JB: Yeah, but I think because it was a big dose of the big band arrangements of Quincy Jones. And Frank is what you'd call a real musician/singer. It was the instrumental side of it all that was really attractive to me. Later I was turned onto to the band Chicago. That was hip. And then there was a moment of listening to KISS a lot. James Taylor. Earth, Wind, and Fire. Jim Croce. Though most of all of that is great. Still it was something about the hipness that was in jazz. Something else was calling with that, you know?
AAJ: So right out of the gate with jazz music and then you pretty much stayed in that vein ever since.
JB: Yeah, and by changing schools a few times early on, maybe three or four times we moved and they'd say you know, "Well, what did you do in the last school?" and I'd say, "Well, I was in band." So the music stayed with me and I liked the people that were musicians, I mean they were all my friends.
AAJ: How encouraging were you parents with music?
JB: Oh great. They were letting me go. My dad had the mantra, "You know you have to practice. If you want to do this you have to practice. If you want the drums and you wanna do this, if you want the lessons, you have to practice. They were very supportive, though my mom was a bit nervous about my making a living doing it you know. But that wasn't even in my mind back then, it was just doing it and having fun.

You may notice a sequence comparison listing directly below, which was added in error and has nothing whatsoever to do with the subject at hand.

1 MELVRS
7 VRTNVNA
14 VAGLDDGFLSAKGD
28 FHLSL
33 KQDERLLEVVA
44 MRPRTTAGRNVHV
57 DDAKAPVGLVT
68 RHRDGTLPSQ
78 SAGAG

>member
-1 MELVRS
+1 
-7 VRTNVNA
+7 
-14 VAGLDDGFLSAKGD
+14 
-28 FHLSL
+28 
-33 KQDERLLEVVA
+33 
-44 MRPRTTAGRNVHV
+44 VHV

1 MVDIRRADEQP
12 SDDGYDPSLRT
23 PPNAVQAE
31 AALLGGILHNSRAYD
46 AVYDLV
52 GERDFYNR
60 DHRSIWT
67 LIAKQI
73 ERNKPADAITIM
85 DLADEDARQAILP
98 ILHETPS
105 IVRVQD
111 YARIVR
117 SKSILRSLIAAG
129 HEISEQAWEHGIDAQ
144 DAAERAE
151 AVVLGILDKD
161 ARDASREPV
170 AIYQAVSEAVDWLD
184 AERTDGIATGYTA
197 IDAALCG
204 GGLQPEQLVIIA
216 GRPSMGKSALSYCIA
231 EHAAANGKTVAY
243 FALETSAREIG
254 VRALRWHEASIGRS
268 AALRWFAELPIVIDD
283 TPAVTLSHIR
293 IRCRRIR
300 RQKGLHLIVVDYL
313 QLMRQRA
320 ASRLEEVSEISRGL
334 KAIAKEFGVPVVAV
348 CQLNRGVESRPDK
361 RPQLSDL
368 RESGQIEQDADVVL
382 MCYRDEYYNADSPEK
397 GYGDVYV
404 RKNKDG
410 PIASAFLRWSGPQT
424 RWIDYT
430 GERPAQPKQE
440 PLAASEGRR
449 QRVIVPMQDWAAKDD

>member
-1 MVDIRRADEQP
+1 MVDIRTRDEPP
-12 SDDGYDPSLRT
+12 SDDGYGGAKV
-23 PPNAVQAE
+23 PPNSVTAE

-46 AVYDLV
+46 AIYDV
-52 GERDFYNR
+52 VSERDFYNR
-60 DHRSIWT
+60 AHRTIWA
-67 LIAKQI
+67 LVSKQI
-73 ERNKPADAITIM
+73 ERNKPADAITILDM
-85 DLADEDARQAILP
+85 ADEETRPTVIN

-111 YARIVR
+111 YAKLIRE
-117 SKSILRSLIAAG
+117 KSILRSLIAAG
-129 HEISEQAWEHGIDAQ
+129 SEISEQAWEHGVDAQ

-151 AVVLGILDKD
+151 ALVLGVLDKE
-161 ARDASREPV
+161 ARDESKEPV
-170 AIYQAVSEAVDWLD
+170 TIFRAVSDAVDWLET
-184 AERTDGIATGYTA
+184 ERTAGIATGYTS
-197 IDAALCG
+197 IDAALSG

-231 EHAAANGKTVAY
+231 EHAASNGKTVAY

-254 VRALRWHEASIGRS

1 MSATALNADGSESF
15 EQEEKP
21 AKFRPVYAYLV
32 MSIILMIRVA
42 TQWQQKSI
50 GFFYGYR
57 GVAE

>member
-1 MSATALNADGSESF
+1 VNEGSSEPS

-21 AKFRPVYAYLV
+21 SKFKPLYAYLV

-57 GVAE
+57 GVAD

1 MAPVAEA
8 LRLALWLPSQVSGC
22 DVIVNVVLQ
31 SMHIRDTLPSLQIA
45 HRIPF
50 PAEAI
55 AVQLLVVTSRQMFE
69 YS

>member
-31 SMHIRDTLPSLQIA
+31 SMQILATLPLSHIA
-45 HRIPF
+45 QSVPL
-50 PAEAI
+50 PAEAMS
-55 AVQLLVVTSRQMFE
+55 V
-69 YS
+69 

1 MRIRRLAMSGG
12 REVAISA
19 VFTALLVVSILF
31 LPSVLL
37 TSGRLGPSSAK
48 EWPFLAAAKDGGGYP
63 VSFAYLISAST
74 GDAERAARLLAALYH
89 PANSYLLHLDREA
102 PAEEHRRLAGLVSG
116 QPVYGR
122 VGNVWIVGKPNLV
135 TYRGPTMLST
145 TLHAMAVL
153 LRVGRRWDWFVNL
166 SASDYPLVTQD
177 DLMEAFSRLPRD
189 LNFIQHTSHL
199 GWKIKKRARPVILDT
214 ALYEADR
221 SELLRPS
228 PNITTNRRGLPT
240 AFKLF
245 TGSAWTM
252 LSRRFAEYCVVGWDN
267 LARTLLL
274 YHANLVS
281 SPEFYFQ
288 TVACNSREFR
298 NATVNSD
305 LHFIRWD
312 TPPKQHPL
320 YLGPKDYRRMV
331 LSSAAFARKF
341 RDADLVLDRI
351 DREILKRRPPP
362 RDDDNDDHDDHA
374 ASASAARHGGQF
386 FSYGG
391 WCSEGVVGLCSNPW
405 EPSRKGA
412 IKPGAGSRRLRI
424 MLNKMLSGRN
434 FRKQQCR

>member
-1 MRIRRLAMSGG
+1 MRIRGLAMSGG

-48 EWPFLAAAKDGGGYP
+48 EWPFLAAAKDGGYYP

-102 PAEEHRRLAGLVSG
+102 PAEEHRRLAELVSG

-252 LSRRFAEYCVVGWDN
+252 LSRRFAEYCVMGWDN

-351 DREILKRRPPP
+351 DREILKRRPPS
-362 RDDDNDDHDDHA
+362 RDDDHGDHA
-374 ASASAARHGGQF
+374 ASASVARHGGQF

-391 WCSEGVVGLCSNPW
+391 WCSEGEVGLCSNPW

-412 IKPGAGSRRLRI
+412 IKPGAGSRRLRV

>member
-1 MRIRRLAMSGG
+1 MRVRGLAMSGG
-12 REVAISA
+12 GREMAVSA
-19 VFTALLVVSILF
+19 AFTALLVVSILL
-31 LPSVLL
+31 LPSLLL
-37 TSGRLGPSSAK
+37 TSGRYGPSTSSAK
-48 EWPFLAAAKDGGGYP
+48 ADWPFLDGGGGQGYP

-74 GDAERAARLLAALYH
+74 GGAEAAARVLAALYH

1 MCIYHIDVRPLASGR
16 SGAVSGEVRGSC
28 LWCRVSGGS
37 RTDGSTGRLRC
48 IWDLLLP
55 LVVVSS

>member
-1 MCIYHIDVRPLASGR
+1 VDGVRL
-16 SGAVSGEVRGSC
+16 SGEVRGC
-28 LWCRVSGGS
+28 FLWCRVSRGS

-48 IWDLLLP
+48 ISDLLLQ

AAJ: I know its a cliché question, but how old were you when you realized "this is it"? I mean there must have come a time when you thought, "All right, I am gonna do this." Or was it more organic, did it unfold naturally, with you falling into it?
JB: Yeah, it just came about gradually at first. There was a time when I got to play with people and got paid for playing. That was something like, "Wow, this is cool, let's keep going. Then the seriousness hit later and I really took playing much more seriously. It became more than just making a living at it. It was more of this is a serious thing"I've got a hold of, can't let go now. It's like a sleeping tiger, you know? You've got a hold of it and you can't really let go now, you could wake it and it'll turn on you. [laughs]